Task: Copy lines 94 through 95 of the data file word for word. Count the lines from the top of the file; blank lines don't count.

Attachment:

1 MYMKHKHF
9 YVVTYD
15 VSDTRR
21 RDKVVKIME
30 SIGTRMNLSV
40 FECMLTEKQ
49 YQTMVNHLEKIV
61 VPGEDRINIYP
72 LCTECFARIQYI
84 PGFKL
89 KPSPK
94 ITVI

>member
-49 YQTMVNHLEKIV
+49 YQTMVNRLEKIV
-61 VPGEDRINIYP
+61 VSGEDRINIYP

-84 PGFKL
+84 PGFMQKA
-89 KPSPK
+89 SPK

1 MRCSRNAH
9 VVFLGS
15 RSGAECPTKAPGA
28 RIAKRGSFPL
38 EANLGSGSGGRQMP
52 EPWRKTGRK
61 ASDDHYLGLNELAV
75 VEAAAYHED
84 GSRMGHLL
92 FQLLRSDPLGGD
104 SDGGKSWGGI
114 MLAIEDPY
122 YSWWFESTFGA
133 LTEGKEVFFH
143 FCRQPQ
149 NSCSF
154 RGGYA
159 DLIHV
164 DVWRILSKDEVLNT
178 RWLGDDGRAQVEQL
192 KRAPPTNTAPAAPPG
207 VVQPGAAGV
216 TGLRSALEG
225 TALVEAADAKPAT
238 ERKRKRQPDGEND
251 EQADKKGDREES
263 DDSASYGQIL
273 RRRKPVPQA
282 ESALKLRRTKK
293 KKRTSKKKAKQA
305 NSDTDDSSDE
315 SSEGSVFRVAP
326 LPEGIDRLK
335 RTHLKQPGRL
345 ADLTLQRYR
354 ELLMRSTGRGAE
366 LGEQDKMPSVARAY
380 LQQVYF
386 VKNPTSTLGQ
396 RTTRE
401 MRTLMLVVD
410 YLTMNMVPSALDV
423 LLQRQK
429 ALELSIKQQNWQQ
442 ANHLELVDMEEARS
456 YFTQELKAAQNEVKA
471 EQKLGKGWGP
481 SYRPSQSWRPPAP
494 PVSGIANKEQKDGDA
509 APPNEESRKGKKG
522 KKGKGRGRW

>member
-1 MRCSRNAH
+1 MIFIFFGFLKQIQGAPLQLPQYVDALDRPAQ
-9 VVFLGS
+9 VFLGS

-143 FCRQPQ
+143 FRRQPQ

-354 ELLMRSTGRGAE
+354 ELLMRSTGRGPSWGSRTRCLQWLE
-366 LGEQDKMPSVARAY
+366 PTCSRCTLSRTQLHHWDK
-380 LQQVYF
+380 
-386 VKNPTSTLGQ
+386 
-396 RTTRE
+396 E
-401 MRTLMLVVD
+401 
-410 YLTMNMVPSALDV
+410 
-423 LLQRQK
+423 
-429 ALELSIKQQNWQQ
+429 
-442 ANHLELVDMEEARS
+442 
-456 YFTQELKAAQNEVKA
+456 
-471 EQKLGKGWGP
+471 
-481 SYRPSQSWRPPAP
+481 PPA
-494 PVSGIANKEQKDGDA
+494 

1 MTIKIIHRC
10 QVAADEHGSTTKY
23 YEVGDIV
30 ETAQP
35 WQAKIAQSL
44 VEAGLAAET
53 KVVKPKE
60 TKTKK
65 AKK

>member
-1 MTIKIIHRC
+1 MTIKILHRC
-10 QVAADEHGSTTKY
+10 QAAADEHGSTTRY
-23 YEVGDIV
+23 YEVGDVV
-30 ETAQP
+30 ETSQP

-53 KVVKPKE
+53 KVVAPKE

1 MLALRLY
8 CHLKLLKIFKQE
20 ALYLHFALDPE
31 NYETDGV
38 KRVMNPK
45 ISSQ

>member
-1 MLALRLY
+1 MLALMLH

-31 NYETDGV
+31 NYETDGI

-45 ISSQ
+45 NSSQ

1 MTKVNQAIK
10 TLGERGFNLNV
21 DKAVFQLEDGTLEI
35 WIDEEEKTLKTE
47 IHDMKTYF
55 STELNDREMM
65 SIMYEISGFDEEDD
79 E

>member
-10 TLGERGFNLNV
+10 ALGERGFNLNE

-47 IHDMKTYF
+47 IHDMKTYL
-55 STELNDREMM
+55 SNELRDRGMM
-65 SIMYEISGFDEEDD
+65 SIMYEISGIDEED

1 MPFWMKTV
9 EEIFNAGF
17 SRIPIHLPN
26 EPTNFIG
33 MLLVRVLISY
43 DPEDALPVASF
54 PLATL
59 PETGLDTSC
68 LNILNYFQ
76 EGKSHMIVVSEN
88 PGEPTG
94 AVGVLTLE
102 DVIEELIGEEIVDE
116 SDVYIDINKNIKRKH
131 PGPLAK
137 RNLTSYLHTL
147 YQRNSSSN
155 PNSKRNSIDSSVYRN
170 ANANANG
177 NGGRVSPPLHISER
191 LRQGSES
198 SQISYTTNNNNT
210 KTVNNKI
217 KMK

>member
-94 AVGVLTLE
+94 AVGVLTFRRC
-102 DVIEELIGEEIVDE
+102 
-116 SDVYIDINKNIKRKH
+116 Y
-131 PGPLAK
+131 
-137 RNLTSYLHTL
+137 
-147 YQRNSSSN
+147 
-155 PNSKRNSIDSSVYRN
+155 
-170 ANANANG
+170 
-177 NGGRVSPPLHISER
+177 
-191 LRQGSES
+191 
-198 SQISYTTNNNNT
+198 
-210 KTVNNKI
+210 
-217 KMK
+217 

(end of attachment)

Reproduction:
-423 LLQRQK
+423 